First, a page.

“Freedom is a quintessentially Lutheran and American ideal. Yet as ELCA members approach Independence Day, it’s important for us to acknowledge where Lutheran and American notions of freedom diverge.
A founding parent of the United States, Benjamin Franklin, said, “They who can give up essential liberty to obtain a little temporary safety deserve neither liberty nor safety.” Franklin’s vision of liberty may inspire one to strive for complete and absolute freedom, nevertheless it should be interpreted in the context of civil life and emancipation from a colonial power. On the other hand, Martin Luther spoke of freedom in terms of liberation from something and for something. In his 1520 treatise, On the Freedom of a Christian, Luther wrote, “A Christian is a perfectly free lord of all, subject to none. A Christian is a perfectly dutiful servant of all, subject to all.” As members of the ELCA, how can we reconcile this tension between our political and theological understandings of freedom?
Freedom or liberty, in a political or civil sense, is the ability to speak, act, live and think without restrictions. Therefore, in the American Revolutionary War of the 18th century, the famous Patrick Henry quotation, “Give me liberty or give me death!” shows revolutionaries believed there was no viable option but freedom. Freedom was understood by many in the 13 colonies as a gift from God. As they struggled to free themselves from the British colonial rule, the early Americans used this divine sanction to justify the American Revolution as morally righteous and virtuous. Thomas Jefferson, another founding parent, wrote of a “God who gave us life [and] gave us liberty.” Luther’s theological contribution to Christian thought and practice is reflected in this ideology, albeit, I believe the founding parents’ individualistic understanding of freedom is devoid of Luther’s concern for the well-being of others.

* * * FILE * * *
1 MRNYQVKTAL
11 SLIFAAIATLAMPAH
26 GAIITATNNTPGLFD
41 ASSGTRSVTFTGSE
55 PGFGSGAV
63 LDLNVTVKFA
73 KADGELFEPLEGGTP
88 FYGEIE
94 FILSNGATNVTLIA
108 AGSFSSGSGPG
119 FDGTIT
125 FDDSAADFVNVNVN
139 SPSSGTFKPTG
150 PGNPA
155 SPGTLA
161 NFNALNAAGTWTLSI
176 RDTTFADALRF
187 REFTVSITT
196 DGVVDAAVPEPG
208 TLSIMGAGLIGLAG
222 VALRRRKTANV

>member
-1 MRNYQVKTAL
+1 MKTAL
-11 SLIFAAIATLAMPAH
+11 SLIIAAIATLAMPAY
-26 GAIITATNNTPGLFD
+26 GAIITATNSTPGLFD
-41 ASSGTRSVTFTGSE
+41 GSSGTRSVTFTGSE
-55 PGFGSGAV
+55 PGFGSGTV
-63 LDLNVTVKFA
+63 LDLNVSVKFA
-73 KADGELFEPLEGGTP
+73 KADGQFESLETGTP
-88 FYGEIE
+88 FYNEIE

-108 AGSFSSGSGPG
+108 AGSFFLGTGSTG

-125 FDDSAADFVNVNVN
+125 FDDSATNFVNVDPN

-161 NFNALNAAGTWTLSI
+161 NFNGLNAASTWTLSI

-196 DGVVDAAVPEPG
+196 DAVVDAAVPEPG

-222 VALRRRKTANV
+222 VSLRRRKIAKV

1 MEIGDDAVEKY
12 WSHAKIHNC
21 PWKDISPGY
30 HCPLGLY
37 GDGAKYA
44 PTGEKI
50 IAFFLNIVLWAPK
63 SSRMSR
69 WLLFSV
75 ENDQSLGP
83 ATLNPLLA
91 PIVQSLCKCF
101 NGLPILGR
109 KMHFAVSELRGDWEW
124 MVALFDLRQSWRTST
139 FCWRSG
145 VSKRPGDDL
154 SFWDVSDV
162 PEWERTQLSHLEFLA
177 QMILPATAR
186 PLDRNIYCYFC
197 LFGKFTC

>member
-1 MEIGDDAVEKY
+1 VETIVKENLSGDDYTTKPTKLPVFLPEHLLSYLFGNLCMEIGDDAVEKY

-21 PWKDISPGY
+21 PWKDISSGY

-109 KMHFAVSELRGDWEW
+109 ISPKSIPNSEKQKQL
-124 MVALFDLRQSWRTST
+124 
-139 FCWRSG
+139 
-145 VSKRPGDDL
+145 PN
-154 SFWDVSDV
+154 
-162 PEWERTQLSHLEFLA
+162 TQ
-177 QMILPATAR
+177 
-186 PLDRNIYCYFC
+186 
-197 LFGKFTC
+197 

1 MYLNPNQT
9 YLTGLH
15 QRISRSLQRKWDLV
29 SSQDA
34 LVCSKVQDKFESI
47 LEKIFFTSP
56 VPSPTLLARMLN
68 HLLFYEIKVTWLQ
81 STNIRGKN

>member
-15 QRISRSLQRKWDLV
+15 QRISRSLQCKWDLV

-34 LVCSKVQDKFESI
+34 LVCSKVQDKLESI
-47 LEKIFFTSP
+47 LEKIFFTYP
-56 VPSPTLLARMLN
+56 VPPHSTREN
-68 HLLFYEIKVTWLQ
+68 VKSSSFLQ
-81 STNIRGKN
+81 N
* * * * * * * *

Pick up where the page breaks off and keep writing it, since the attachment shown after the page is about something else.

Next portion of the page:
Luther’s understanding of freedom and liberty is grounded on his understanding of God’s grace. He would agree with Jefferson that God gave us life and freedom. Yet Luther would argue that Christians are freed from sin, death and the devil—the realities that get in the way of our communion with God and each other. Moreover, he believes we are freed from this trinity of evil for the sake of the world.
While he might agree with our founding parents that freedom is a gift from God that enables us to experience life without restrictions, Luther would ask, who benefits from our liberty? For Luther, the answer is our neighbors, not ourselves. We are no doubt beneficiaries of God’s gift of freedom, but, as I have heard in some congregations, “we are blessed to be a blessing for others.” This concern for others, in Luther’s view, is not limited to the welfare of the nation but rather the whole world. Therefore, Christians have been called by God in baptism to serve in the nation in which they live but not at the expense of other nations or peoples. Just like we are called to be subject to all, for their sake, we are freed in our baptism to proclaim in word and deed the cosmic love of God for all nations.
Luther would ask who benefits from our liberty. For Luther, the answer is our neighbors, not ourselves.
Luther started his critique of the medieval Roman Catholic Church precisely because there was no freedom of conscience and thought within the ecclesiastical structures at the time. Here lies another parallel between the Reformation and the American Revolution. The pursuit of freedom to openly proclaim the gospel of Jesus Christ led Luther to question the indulgences and the authority that sanctioned them. His concern though, was not just about individual rights but about the purity of the church’s ministry and practice. Luther, like American revolutionaries, raised his voice against an oppressive institution.”
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